Brand Association

#2 Brand Association [Techniques] For Building A Strong Brand!

Because of clever branding techniques businesses such as Apple are dominating industries. Branding is all about trying to establish a powerful brand, and the most powerful way to do this is by utilising brand association.

Definition of brand association – Brand association is the process of building a brand image that is influential in the eyes of the consumer. In order to do this people must be able to identify themselves with your brand. Brand association is powerful because by associating your business with things of interest, portray a relevant message to your customers. In Fact, brand association is the #No1 factor for creating a business people chase after.

In this article, I will you through techniques to leverage within your branding activities.

1. What Is Brand Association?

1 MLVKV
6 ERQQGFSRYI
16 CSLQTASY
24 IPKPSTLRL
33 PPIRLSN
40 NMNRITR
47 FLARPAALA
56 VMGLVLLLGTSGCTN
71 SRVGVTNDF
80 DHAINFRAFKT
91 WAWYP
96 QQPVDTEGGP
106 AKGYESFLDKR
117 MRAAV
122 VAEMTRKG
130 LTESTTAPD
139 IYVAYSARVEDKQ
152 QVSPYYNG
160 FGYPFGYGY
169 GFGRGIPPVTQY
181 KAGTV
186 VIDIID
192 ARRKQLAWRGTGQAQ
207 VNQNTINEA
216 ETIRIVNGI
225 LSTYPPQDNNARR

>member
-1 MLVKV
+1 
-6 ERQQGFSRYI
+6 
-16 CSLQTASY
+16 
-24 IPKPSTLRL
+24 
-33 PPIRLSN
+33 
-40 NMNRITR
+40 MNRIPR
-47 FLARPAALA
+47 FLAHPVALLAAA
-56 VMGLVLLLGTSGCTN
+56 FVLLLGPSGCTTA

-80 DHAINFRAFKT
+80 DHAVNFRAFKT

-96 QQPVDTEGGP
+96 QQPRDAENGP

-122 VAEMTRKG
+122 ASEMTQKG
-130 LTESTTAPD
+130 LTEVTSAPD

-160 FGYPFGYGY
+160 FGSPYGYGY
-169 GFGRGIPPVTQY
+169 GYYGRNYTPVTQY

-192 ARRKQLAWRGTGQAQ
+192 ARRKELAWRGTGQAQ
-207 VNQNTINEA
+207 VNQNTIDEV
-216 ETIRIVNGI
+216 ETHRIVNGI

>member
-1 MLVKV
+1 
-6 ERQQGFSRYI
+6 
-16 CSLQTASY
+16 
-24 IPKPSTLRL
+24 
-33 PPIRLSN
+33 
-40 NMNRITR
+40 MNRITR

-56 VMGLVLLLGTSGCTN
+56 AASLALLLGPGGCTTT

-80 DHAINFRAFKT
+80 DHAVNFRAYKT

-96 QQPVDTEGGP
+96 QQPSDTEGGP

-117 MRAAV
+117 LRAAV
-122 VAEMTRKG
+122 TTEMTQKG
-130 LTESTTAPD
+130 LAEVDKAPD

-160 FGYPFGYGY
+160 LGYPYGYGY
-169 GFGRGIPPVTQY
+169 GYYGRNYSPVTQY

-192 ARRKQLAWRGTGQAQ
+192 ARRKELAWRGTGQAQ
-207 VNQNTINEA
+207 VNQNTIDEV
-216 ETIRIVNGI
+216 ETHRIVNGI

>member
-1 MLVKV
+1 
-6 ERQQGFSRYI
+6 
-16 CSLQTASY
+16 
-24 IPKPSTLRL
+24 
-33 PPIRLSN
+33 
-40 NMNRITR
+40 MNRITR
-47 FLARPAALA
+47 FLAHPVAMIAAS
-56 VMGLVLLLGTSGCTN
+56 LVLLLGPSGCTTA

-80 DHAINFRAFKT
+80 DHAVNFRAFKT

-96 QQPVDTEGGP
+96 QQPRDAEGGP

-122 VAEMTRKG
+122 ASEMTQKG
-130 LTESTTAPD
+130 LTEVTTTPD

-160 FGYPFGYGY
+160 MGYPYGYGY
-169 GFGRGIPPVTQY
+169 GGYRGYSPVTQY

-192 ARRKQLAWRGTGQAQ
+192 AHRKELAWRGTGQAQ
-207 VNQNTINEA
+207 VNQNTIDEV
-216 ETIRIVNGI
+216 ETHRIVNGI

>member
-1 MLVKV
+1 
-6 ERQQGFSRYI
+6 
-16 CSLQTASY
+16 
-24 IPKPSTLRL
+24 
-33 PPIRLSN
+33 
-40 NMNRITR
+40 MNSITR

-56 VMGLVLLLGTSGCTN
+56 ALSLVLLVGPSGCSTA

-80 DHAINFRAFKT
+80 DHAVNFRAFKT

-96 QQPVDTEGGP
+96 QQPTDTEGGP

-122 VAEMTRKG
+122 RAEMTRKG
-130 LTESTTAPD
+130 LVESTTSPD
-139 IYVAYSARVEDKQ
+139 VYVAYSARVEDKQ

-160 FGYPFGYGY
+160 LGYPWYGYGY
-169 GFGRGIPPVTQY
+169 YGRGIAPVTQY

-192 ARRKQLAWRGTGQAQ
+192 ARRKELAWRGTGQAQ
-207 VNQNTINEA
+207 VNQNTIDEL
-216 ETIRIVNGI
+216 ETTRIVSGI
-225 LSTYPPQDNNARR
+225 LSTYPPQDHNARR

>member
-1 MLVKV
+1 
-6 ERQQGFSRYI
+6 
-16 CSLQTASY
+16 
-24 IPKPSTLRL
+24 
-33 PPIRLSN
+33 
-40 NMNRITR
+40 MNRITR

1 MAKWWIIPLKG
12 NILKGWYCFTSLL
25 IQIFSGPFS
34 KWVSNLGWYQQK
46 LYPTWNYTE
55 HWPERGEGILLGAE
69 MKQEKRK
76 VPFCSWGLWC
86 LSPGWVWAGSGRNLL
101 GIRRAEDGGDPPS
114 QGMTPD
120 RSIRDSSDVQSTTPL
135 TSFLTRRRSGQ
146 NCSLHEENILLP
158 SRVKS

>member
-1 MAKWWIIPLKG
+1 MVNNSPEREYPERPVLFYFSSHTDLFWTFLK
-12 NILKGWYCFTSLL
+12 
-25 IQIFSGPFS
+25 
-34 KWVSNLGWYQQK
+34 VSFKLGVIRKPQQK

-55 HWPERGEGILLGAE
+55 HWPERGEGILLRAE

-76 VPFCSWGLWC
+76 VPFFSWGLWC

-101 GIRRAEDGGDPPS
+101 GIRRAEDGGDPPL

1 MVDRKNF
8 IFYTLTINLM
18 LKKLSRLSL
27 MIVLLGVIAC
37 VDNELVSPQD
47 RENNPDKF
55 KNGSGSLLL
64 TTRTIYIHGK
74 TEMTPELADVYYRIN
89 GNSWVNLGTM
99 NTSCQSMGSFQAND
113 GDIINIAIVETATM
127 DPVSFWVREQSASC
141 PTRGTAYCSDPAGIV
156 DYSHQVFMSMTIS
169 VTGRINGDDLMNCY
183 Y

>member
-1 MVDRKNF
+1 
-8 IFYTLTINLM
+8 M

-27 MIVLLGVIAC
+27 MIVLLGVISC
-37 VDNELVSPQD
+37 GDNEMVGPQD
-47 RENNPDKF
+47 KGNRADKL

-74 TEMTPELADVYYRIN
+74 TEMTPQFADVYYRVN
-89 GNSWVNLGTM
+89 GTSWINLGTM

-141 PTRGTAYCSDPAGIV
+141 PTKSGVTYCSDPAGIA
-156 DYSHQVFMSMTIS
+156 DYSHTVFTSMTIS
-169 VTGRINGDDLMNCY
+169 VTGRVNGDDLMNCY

Brand association is the process of building an opinion and corresponding brand image that fits best to our customer’s minds.

More so, brand association is the way we communicate our product/services to our audience in a way they can relate more deeply too.

By associating your brand with other factors that links to the customer interests; we instantly build a connection with a person and heard above all the marketing noise.

By this, we need to match the identity of the target customer and build our brand into a life style that represents this identity.

If we are able to break down a brand into parts, we can target and image that will resonates with our customers mind.

2. Why Is Brand Association Important?

Aaker (1991) describes the brand name as the attribute to which the band related associations can be placed.

Brand related association can be described as the life style and image you want your brand to be recognised as.

By doing this we create opinions in our customers minds.

It is by creating opinions that we can access deeper passages of our consumers mind and influence purchasing behaviour by training our consumer’s subconscious.